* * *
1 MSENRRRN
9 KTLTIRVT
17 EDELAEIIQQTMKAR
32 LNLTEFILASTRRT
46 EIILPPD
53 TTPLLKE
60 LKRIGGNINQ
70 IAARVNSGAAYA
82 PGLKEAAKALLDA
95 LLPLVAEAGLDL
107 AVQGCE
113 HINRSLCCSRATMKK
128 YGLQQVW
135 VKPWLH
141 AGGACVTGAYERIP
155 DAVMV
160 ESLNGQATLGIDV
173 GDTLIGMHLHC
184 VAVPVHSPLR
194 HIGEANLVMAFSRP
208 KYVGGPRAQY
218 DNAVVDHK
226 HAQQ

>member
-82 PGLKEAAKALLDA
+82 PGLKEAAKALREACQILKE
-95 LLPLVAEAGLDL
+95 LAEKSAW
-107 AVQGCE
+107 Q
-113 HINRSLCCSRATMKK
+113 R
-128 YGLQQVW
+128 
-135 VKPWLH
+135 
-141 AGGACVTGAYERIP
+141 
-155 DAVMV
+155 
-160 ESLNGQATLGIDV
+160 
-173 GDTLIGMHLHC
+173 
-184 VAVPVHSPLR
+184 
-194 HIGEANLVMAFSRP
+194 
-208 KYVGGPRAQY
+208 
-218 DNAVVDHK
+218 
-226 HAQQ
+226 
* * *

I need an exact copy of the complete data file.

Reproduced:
1 MSENRRRN
9 KTLTIRVT
17 EDELAEIIQQTMKAR
32 LNLTEFILASTRRT
46 EIILPPD
53 TTPLLKE
60 LKRIGGNINQ
70 IAARVNSGAAYA
82 PGLKEAAKALLDA
95 LLPLVAEAGLDL
107 AVQGCE
113 HINRSLCCSRATMKK
128 YGLQQVW
135 VKPWLH
141 AGGACVTGAYERIP
155 DAVMV
160 ESLNGQATLGIDV
173 GDTLIGMHLHC
184 VAVPVHSPLR
194 HIGEANLVMAFSRP
208 KYVGGPRAQY
218 DNAVVDHK
226 HAQQ

>member
-82 PGLKEAAKALLDA
+82 PGLKEAAKALREACQILKE
-95 LLPLVAEAGLDL
+95 LAEKSAW
-107 AVQGCE
+107 Q
-113 HINRSLCCSRATMKK
+113 R
-128 YGLQQVW
+128 
-135 VKPWLH
+135 
-141 AGGACVTGAYERIP
+141 
-155 DAVMV
+155 
-160 ESLNGQATLGIDV
+160 
-173 GDTLIGMHLHC
+173 
-184 VAVPVHSPLR
+184 
-194 HIGEANLVMAFSRP
+194 
-208 KYVGGPRAQY
+208 
-218 DNAVVDHK
+218 
-226 HAQQ
+226 